​Shock figures revealed over mobile phone use by drivers

transportation and vehicle concept - man using phone while driving the car
Shutterstock / Syda Productions

Nearly half of UK drivers still use their mobile phone illegally while out on the road, a new survey has revealed.
Car leasing firm Flexed quizzed more than 400 motorists and found that 45 per cent of them admitted to the dangerous practice. But when it comes to van drivers, that figure rises to a whopping 78 per cent who risk their lives and the lives of others.

The survey also found that six out of ten drivers rang, texted, replied to calls and texts, and surfed the web while at the wheel.

According to Department for Transport statistics, using mobile phones while driving caused 17 deaths and 548 injuries in 2012, while more than 9,000 road accidents between 2010 and 2012 were attributed to being distracted by equipment such as sat navs, phones and radios.

Flexed spokesman Johnny Ratcliffe said: "Despite frequent news stories of accidents, injuries and deaths caused by people using their phone while driving, people still don't get the message.

"The major problem with in-vehicle phone use is that it's not become the taboo in the same way that smoking in public has become anti-social. It's only through concerted pressure on drivers, such as naming and shaming, that we can change deeply entrenched habits."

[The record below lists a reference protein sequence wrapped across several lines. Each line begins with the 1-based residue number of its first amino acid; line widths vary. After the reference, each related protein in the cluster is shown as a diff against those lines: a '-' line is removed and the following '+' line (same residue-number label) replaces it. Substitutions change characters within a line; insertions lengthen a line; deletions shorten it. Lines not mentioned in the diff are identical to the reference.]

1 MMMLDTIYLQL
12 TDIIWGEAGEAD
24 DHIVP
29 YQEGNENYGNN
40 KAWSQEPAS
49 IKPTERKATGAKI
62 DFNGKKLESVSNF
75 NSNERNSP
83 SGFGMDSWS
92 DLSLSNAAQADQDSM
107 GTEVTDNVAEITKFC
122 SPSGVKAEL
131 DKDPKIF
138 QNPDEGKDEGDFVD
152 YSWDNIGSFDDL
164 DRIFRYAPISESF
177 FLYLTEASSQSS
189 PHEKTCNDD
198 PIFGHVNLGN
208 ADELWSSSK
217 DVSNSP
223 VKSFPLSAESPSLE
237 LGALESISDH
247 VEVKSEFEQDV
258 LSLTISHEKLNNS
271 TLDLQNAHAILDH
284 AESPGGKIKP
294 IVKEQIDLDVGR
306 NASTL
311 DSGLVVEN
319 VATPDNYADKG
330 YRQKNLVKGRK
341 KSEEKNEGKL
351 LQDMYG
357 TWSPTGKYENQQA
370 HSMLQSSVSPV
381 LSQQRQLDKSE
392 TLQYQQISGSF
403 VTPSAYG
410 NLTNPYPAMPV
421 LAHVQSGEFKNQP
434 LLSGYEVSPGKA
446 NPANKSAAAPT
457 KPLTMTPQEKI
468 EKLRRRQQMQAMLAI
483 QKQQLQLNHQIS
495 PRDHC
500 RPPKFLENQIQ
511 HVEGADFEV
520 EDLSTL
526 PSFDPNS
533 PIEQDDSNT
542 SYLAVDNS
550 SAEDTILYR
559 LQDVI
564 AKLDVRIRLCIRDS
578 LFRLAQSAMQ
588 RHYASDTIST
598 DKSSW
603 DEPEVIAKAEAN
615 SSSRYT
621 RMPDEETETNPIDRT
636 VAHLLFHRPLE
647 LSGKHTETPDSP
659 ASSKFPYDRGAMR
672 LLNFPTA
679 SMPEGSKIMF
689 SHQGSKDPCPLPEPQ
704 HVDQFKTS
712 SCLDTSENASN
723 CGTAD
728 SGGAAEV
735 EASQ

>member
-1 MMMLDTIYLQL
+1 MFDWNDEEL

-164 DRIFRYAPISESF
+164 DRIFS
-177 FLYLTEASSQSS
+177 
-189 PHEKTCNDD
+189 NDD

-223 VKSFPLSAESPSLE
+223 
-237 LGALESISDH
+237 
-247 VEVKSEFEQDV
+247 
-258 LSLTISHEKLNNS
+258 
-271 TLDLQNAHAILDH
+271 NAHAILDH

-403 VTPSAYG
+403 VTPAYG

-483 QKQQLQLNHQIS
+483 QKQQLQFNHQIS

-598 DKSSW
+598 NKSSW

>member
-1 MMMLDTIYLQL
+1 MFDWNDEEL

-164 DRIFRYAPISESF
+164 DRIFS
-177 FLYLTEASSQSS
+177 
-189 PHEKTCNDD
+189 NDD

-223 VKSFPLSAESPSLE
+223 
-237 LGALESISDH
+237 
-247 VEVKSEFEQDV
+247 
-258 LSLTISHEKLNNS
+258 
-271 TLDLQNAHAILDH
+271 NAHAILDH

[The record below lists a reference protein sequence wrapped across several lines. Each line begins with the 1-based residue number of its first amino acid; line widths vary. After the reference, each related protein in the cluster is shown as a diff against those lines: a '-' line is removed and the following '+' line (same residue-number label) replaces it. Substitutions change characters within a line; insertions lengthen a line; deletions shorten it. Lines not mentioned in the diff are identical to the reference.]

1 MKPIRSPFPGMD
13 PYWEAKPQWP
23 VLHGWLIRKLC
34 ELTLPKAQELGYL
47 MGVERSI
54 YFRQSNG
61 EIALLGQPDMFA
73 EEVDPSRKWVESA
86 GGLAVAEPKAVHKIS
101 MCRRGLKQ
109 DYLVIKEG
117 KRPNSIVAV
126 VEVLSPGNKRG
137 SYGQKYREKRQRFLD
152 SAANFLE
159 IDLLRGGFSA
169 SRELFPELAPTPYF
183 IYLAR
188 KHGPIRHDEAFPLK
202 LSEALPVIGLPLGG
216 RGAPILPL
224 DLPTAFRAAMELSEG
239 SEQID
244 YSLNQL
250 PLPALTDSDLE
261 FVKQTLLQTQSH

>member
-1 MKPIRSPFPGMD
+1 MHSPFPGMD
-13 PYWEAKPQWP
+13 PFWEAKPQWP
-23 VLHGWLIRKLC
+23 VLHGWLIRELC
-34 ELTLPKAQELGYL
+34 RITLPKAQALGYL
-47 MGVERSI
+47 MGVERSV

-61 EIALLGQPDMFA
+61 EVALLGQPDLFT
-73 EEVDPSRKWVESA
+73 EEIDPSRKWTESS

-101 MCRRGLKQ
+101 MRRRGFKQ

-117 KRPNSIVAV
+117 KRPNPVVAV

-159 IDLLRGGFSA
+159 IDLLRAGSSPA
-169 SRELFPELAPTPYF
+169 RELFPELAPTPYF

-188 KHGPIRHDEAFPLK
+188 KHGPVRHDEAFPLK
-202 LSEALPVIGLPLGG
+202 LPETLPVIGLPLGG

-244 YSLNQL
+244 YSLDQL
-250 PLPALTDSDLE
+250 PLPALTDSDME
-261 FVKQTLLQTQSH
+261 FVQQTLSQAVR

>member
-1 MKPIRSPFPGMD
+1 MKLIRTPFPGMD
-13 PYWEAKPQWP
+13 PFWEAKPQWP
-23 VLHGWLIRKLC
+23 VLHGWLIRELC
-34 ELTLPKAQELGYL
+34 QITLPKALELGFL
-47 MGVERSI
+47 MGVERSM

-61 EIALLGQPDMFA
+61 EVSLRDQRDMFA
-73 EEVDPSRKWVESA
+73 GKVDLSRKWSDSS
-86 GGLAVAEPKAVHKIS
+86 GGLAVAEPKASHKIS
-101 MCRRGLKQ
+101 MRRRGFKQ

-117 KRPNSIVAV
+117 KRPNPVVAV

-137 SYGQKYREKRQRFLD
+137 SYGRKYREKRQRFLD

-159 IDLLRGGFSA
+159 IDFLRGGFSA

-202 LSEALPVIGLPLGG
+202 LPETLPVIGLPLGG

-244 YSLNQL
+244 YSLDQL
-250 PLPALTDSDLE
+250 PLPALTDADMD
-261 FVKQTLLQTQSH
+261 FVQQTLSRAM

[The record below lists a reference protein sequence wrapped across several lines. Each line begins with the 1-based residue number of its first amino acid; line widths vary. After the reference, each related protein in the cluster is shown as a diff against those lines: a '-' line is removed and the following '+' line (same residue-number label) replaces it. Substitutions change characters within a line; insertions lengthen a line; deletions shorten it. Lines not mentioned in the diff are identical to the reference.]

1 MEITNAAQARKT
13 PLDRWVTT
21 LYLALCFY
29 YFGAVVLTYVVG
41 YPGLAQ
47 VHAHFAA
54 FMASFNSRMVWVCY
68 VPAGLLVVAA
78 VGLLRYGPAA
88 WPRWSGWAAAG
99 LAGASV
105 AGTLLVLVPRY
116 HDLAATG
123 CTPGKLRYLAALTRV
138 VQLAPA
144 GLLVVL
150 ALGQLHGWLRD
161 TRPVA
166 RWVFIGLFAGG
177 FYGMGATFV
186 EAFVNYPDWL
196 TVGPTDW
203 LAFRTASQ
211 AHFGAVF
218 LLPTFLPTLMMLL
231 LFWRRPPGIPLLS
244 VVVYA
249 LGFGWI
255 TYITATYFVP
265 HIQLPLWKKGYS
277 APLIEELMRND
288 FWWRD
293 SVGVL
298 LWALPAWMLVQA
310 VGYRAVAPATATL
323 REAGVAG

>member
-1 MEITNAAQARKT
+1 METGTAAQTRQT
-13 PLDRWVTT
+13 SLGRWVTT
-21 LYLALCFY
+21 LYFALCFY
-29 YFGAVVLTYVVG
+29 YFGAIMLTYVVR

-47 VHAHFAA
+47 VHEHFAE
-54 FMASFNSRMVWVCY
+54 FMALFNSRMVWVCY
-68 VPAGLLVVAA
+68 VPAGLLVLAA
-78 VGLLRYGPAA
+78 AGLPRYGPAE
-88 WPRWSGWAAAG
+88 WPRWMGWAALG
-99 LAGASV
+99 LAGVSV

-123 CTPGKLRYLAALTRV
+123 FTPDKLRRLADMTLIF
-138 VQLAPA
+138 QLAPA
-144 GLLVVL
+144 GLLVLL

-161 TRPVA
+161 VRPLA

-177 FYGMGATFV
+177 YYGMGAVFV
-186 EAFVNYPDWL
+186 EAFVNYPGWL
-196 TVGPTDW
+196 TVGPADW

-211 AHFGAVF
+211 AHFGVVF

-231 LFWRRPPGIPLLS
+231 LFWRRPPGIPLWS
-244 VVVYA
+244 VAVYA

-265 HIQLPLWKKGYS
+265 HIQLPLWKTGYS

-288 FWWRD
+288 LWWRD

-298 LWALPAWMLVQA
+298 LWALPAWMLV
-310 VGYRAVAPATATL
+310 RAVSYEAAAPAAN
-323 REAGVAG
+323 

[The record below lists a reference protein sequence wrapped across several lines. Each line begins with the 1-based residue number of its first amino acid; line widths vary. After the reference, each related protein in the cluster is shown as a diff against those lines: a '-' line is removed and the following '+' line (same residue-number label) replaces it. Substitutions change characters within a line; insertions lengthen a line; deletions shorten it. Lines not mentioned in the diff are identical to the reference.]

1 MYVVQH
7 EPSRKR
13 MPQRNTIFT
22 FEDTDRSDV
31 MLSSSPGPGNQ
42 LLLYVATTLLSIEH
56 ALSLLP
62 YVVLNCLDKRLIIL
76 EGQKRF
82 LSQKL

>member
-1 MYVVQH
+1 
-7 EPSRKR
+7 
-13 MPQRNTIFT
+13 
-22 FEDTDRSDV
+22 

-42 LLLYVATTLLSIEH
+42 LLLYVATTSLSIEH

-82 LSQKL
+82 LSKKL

Because conviction rates for the illegal use of mobile phones has fallen over the past year, it is believed that a lot of motorists reckon they won't get caught if they use their mobile while on the road.

Anyone currently caught using a hand-held phone while driving is given an automatic fixed penalty of three points on their licence and a £100 fine. If the case goes to court, the fine can rise to £1,000 with a ban imposed as well.

In July, Transport Secretary Patrick McLoughlin backed Metropolitan Police Commissioner Sir Bernard Hogan-Howe's suggestion that offenders should get six points on their licence, meaning an automatic ban for drivers who had passed their test less than two years before and a ban for other drivers who were caught twice in three years.
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